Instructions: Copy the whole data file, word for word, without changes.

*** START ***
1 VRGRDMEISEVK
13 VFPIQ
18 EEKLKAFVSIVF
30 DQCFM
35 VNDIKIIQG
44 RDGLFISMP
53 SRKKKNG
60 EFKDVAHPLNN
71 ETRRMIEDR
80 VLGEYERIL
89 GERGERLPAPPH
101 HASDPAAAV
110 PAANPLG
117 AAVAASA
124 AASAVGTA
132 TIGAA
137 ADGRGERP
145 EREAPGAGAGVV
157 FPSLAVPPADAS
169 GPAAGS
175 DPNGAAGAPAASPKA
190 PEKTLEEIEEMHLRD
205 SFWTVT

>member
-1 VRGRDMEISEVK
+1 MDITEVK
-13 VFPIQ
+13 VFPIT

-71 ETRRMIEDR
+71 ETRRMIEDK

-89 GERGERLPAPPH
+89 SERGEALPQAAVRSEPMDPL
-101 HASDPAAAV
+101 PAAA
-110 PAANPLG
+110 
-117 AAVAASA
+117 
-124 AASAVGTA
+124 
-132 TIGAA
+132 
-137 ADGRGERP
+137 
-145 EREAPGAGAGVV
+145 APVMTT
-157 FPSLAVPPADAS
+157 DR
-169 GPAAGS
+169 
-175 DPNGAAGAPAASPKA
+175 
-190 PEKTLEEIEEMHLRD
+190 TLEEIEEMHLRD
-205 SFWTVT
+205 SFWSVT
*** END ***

1 VRGRDMEISEVK
13 VFPIQ
18 EEKLKAFVSIVF
30 DQCFM
35 VNDIKIIQG
44 RDGLFISMP
53 SRKKKNG
60 EFKDVAHPLNN
71 ETRRMIEDR
80 VLGEYERIL
89 GERGERLPAPPH
101 HASDPAAAV
110 PAANPLG
117 AAVAASA
124 AASAVGTA
132 TIGAA
137 ADGRGERP
145 EREAPGAGAGVV
157 FPSLAVPPADAS
169 GPAAGS
175 DPNGAAGAPAASPKA
190 PEKTLEEIEEMHLRD
205 SFWTVT

>member
-1 VRGRDMEISEVK
+1 MDITEVK
-13 VFPIQ
+13 VFPIT

-71 ETRRMIEDR
+71 ETRRMIEDK

-89 GERGERLPAPPH
+89 SERGEALPQAAVRSEPMDPL
-101 HASDPAAAV
+101 PAAA
-110 PAANPLG
+110 
-117 AAVAASA
+117 
-124 AASAVGTA
+124 
-132 TIGAA
+132 
-137 ADGRGERP
+137 
-145 EREAPGAGAGVV
+145 APVMTT
-157 FPSLAVPPADAS
+157 DR
-169 GPAAGS
+169 
-175 DPNGAAGAPAASPKA
+175 
-190 PEKTLEEIEEMHLRD
+190 TLEEIEEMHLRD
-205 SFWTVT
+205 SFWSVT